Universiteit Leiden

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Lecture

Toward Consilience in our Accounting of Human Laughter and Humor

  • Otto Santa Ana
Date
Thursday 12 May 2016
Time
Location
Lipsius
Cleveringaplaats 1
2311 BD Leiden
Room
147

Abstract

I offer a model for laughter and humor that is based in rhetoric, not language. First, I argue that the rhetorical contrivances that we use in humor today have their source in a few cognitive processes that made animal play possible. I claim hominoids have always built social interaction using these cognitive processes. I also argue that we have built the rhetorical devices for humor that we use today with these processes, whether language is involved or not. Then, I deploy Habermas’ Universal Pragmatics to establish separate but phylogenetically-successive pragmatic settings: ‘playing together’, ‘laughing together’, and conversing. Universal Pragmatics, then, may be prerequisite to Grice’s Cooperative Principle. When linked to social psychological and pragmatic models of performing perlocutionary power this model may describe the actual execution of social power in communication.

Otto Santa Ana

University of California Los Angeles
Templeton Fellow at the Notre Dame Institute of Advanced Science (2015-2016)

Otto Santa Ana is Professor in the César Chávez Department of Chicana/o Studies at the University of California Los Angeles. As a critical discourse analyst, he studies how the mass media reinforces unjust social relations, from newspapers to television news to mass media humor. As a sociolinguist, he has written widely about the languages of Latinos in the classroom and the community.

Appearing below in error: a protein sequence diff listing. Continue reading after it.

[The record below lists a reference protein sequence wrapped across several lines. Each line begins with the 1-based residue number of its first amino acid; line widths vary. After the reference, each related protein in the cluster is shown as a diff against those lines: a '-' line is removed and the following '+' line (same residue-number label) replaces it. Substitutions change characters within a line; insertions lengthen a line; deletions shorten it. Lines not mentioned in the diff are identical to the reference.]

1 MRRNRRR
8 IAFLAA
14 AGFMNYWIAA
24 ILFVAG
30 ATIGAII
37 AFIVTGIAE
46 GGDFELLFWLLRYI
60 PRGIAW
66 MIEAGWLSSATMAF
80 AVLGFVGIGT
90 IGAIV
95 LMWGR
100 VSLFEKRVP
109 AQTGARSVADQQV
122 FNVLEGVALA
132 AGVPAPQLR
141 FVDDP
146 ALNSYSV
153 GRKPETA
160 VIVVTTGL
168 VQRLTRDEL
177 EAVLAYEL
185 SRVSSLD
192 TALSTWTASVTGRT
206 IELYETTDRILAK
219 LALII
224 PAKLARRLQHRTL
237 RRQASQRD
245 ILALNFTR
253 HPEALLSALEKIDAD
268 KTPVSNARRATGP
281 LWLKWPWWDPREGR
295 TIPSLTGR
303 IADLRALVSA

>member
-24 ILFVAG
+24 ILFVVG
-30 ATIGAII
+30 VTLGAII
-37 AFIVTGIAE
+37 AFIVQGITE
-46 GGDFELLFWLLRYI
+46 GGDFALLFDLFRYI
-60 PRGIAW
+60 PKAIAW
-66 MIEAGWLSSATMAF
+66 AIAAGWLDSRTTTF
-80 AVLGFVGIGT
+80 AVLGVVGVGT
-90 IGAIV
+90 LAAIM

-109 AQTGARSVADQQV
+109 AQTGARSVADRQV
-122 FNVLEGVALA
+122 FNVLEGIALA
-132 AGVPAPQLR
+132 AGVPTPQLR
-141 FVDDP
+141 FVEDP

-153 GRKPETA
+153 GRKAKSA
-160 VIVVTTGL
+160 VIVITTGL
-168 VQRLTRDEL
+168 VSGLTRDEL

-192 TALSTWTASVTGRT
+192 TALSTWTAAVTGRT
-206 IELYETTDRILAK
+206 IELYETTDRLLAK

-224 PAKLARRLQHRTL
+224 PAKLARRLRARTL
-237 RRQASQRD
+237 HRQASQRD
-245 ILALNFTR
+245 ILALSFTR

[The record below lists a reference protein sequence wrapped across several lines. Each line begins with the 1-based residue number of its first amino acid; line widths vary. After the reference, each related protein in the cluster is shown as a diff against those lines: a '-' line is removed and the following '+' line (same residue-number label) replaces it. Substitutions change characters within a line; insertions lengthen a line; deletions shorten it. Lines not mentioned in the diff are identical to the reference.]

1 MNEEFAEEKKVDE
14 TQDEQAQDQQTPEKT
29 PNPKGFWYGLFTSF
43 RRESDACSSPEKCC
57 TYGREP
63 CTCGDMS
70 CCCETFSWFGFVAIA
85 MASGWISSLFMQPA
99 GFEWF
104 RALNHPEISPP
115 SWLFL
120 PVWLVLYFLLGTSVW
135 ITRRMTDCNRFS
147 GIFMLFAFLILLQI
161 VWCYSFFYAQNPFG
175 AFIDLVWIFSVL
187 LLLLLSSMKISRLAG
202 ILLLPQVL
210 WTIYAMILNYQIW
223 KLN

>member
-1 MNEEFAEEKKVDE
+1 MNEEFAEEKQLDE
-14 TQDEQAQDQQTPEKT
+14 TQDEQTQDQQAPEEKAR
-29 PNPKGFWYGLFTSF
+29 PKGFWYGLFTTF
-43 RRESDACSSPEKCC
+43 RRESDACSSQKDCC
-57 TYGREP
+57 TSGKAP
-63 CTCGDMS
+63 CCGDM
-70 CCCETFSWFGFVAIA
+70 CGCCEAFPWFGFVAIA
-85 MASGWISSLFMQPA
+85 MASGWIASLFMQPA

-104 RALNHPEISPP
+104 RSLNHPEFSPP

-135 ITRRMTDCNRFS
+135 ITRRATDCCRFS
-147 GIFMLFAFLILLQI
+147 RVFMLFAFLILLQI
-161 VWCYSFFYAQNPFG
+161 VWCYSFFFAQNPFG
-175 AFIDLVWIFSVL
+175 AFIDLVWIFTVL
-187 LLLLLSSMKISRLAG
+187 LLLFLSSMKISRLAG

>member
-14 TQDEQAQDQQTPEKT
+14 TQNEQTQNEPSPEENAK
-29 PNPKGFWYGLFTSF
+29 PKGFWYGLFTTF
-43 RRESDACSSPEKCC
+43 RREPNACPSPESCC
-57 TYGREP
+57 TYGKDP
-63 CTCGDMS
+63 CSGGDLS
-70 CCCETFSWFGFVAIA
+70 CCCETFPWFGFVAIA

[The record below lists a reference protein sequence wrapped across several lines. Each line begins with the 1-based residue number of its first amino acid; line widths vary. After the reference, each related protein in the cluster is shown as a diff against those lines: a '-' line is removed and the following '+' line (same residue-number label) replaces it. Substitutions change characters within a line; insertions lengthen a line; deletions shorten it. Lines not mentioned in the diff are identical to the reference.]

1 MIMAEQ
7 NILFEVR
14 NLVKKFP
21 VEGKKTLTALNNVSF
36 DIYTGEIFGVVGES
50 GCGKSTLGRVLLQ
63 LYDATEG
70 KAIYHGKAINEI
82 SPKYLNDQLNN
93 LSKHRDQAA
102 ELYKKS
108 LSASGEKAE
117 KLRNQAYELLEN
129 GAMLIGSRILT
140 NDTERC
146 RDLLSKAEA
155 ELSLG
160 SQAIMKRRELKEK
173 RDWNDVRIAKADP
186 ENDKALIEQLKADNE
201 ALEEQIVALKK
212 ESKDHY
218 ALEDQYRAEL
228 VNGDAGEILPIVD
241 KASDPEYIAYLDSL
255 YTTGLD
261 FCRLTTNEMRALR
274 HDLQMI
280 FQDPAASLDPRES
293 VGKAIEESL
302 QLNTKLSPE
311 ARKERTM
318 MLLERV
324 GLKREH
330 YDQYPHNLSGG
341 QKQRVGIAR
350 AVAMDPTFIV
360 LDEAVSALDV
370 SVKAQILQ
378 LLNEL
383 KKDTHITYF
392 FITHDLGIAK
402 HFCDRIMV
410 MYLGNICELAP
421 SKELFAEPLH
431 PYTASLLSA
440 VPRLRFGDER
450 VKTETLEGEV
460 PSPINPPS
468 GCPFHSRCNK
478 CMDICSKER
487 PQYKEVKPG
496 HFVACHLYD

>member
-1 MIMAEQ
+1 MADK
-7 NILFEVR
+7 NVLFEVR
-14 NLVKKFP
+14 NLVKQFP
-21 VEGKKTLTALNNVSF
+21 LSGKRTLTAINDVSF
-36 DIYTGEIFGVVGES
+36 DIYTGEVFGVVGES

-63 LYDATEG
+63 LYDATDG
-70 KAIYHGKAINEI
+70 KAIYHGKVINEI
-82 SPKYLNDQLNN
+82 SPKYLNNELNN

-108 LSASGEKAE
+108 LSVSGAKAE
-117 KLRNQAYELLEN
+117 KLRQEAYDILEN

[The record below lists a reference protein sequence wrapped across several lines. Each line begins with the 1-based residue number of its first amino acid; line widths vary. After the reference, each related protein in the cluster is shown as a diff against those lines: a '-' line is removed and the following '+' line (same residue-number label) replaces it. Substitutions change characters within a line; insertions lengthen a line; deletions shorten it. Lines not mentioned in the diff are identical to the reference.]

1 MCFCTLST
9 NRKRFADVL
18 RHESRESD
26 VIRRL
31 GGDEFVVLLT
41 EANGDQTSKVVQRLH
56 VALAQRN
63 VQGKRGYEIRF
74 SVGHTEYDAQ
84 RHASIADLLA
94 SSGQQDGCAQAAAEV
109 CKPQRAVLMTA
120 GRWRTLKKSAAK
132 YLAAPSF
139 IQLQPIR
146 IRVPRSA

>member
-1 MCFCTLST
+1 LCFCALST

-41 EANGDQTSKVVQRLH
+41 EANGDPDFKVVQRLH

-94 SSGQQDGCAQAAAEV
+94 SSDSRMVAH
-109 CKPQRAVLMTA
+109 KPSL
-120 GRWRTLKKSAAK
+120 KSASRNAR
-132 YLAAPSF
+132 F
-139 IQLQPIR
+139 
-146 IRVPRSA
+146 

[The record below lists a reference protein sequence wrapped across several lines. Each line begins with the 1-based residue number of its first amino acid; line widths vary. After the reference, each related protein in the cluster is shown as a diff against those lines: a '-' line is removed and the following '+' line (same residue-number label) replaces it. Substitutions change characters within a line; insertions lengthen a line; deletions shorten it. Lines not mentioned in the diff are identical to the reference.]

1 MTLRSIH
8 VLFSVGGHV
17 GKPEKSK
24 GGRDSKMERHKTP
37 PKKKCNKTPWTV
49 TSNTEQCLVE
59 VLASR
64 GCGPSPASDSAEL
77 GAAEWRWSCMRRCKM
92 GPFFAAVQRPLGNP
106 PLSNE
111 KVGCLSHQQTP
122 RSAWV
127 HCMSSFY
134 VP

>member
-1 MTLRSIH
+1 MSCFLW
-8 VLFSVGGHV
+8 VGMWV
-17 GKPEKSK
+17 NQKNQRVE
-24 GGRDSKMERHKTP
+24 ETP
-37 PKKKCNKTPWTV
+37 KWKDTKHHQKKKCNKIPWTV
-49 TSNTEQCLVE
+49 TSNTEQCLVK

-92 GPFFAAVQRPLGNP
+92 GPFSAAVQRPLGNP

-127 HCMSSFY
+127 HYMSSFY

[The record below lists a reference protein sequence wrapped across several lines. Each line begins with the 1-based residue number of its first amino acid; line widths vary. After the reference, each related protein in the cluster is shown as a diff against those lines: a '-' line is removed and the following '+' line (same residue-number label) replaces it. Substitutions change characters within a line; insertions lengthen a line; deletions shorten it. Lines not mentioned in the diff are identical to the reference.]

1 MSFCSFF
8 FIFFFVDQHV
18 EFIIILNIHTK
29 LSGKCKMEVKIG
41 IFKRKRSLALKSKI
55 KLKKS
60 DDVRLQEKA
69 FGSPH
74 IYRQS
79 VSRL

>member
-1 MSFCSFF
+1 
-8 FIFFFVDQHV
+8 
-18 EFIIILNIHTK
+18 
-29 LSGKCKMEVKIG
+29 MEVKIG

His most recent monograph is Juan in a Hundred: Representation of Latinos on Network News (2013). His latest anthology (co-edited with Celeste González de Bustamante) is Arizona Firestorm: Global Immigration Realities, National Media & Provincial Politics (2012). His first edited volume, Tongue-Tied: The lives of multilingual children in U.S. public education, is used in dozens of schools of education and has received exceptional critical reviews. His first monograph, Brown Tide Rising: Metaphoric Representations of Latinos in Contemporary Public Discourse, is often considered a definitive critical discourse analysis on the topic. He has published more than 40 articles and scholarly writings. 

His two monographs have received national awards. Juan in a Hundred was awarded the  2013 Ralph J. Bunche Award of the American Political Science Association for the best scholarly work in political science that explores ethnic and cultural pluralism. Brown Tide Rising was awarded the American Political Science Association Best Book on Ethnic and Racial Political Ideology 2002.

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